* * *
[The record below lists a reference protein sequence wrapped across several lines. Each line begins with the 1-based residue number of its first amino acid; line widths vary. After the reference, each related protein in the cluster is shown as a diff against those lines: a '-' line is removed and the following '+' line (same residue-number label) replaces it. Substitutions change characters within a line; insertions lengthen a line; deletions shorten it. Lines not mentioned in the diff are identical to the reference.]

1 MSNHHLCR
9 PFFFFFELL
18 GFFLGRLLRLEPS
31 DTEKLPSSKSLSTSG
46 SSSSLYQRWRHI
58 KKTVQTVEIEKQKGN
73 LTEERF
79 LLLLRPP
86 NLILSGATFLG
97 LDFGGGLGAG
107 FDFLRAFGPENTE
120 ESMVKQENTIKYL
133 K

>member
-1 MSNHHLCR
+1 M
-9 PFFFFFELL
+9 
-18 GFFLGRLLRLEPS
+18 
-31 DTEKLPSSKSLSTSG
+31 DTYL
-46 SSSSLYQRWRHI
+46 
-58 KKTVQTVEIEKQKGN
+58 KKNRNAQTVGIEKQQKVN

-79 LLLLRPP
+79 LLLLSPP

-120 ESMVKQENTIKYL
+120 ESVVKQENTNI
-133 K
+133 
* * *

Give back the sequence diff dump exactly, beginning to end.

[The record below lists a reference protein sequence wrapped across several lines. Each line begins with the 1-based residue number of its first amino acid; line widths vary. After the reference, each related protein in the cluster is shown as a diff against those lines: a '-' line is removed and the following '+' line (same residue-number label) replaces it. Substitutions change characters within a line; insertions lengthen a line; deletions shorten it. Lines not mentioned in the diff are identical to the reference.]

1 MSNHHLCR
9 PFFFFFELL
18 GFFLGRLLRLEPS
31 DTEKLPSSKSLSTSG
46 SSSSLYQRWRHI
58 KKTVQTVEIEKQKGN
73 LTEERF
79 LLLLRPP
86 NLILSGATFLG
97 LDFGGGLGAG
107 FDFLRAFGPENTE
120 ESMVKQENTIKYL
133 K

>member
-1 MSNHHLCR
+1 M
-9 PFFFFFELL
+9 
-18 GFFLGRLLRLEPS
+18 
-31 DTEKLPSSKSLSTSG
+31 DTYL
-46 SSSSLYQRWRHI
+46 
-58 KKTVQTVEIEKQKGN
+58 KKNRNAQTVGIEKQQKVN

-79 LLLLRPP
+79 LLLLSPP

-120 ESMVKQENTIKYL
+120 ESVVKQENTNI
-133 K
+133 